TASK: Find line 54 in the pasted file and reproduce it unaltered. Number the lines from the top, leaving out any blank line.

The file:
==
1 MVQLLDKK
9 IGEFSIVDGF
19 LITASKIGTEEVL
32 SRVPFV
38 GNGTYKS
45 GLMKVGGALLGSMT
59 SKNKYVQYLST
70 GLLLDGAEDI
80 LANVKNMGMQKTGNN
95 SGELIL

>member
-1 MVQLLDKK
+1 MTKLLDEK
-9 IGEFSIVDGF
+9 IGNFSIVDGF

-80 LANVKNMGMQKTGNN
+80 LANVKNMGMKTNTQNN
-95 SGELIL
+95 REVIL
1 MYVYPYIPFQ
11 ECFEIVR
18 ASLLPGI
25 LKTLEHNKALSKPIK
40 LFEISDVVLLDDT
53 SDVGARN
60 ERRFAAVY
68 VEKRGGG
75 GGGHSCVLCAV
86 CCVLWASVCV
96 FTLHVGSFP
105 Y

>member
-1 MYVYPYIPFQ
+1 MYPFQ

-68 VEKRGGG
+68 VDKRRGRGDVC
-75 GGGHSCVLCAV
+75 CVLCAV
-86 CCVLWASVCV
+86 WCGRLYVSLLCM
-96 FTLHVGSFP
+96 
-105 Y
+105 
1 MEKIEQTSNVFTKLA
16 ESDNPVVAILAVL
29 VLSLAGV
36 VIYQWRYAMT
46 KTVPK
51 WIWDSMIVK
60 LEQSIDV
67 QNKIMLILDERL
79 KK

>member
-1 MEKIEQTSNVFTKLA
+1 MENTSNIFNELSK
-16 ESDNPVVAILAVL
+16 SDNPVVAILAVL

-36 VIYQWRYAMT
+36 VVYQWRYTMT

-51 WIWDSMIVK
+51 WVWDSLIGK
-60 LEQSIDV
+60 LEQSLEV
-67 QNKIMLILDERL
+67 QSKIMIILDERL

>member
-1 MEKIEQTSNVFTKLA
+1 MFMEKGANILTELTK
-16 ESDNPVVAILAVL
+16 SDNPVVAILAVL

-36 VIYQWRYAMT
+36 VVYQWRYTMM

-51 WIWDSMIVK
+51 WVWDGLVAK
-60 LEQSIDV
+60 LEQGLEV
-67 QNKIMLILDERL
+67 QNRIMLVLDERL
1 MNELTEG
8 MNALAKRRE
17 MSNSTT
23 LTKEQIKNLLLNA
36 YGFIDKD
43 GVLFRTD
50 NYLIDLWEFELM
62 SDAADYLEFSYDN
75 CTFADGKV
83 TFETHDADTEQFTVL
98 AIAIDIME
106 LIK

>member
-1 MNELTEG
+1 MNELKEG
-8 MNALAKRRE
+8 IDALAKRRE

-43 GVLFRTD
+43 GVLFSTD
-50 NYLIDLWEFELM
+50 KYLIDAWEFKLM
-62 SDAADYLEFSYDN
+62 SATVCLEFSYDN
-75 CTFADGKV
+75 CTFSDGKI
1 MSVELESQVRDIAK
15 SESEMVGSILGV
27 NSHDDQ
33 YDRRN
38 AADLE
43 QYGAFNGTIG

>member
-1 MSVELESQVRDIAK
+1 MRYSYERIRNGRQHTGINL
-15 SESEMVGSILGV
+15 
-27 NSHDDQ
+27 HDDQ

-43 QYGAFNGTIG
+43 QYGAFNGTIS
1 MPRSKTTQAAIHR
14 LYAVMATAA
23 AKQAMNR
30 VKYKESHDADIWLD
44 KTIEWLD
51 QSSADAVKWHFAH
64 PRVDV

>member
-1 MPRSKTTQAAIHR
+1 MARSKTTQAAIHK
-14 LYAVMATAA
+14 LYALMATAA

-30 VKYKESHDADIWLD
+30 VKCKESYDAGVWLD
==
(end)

>member